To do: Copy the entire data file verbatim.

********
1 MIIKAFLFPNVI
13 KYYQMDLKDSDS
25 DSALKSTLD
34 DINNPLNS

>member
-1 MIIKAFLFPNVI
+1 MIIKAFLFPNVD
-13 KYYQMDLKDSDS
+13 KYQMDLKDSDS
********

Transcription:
1 MIIKAFLFPNVI
13 KYYQMDLKDSDS
25 DSALKSTLD
34 DINNPLNS

>member
-1 MIIKAFLFPNVI
+1 MIIKAFLFPNVD
-13 KYYQMDLKDSDS
+13 KYQMDLKDSDS